Gita Rahasya -Tilak 148

Karma Yoga Sastra -Tilak



This illustration does not appear literally in the Bhagavadgita. Yet, the description of the control of the organs in the above-mentioned stanzas has been made keeping this illustration in mind, as cannot but be noticed by anybody who keeps in sight the previous and posterior context of this subject-matter. Ordinarily, that is, when it is not necessary to make subtle scientific distinctions, this is known as 'manonigraha (control of the Mind) ; but when, as mentioned above, a distinction is made between the manas (Mind) and the buddhih ( Reason), the function of control falls to the share, not of the Mind, but of "the pure (vyavasayatmika) Reason. In order this vyavasayatmika. buddhih should become pure, the principle that there is only one Atman in all human beings, must be deeply impressed on the mind by realising the true nature of the Paramesvara whether by the mental absorption (samadhi) taught in the Patanjala Yoga, or by Devotion or by Knowledge ( jnana ) or by Meditation (dhyana). This is what is known as Self- devoted (atma-nistha) buddhih. When the vayvasayatmika buddhih has in this way become Self-devoted (atmanistha), and the Mind and the organs have learnt to act according to its directions as a result of mental control, Desire, Intention, or other mental functions (manodharma) or the vasanatmika buddhih (Practical Reason), naturally become pure and chaste, and the bodily organs naturally tend towards sattvika actions. From the Metaphysical point of view, this is the foundation of all good actions, that is to say, the esoteric teaching (rahasya) of the science of Proper Action (Karma-Yoga).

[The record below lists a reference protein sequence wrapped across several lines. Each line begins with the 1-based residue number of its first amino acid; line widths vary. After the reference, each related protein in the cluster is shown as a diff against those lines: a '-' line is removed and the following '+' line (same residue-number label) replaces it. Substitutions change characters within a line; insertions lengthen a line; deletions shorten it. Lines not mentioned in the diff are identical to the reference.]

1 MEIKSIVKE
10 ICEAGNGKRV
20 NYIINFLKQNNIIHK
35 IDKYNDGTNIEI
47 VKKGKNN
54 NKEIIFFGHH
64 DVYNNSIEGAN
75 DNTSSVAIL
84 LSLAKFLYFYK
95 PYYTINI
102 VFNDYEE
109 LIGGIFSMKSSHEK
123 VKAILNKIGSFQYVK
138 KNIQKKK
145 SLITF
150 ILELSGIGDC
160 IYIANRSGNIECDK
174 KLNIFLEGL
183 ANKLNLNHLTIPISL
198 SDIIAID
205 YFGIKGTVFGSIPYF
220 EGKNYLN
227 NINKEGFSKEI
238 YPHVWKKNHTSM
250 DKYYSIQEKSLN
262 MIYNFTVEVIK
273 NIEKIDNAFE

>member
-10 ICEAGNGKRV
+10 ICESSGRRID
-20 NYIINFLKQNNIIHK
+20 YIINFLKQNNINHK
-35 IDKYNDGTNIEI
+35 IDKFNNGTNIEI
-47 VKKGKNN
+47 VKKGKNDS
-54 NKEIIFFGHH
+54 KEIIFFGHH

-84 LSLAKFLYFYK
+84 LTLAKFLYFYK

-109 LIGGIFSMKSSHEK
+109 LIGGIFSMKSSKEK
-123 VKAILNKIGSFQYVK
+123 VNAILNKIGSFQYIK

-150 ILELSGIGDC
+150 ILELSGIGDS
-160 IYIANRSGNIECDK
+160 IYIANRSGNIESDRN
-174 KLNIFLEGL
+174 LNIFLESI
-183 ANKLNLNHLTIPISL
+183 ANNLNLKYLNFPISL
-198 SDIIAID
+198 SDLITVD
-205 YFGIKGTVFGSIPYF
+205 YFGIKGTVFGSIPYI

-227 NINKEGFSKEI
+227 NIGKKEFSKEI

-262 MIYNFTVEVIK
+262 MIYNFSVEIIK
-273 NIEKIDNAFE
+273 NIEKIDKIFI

My readers will now have realised why our philosophers have not accepted Conscience as an independent deity, in addition to the ordinary functions of the Mind and the Reason. From, their point of view, there is no objection to looking upon 'the Mind or the Reason as deities by way of glori- fication; but they have come to the conclusion that con- sidering the matter scientifically, there is no third element like Conscience which is distinct from and in addition to the two things which we call manas (mind), and buddhih (Reason) and which is inherent. We now clearly see the propriety of the word satam having been used in the phrase 'satam hi srimdeha padesu ' etc. Those whose minds are pure and Self- devoted (atmanistha), need not at any time be afraid of con- sulting their Conscience (antahkarana). We may even say that they should purify their Mind as much as possible before performing any Action, and consult their Conscience, But, there is no sense in dishonest people saying : " We do the same thing ", because, the Conscience of both is not the same, and whereas the Conscience of saints is sattvika, that of thieves is tamasa. In short, that which the Intuitionist School refers- to as ' the Deity which discerns between Good and Evil' (the sad-asad-viveka-devata), is seen not to be an independent deity when the matter is considered from the philosophical point of view, but to be only the Self-devoted and the sattvika form of the vyavasayatmika buddhih. This is the theory of our philosophers, and when this theory is accepted, the Intuitionist point of view naturally falls to the ground.


References And Context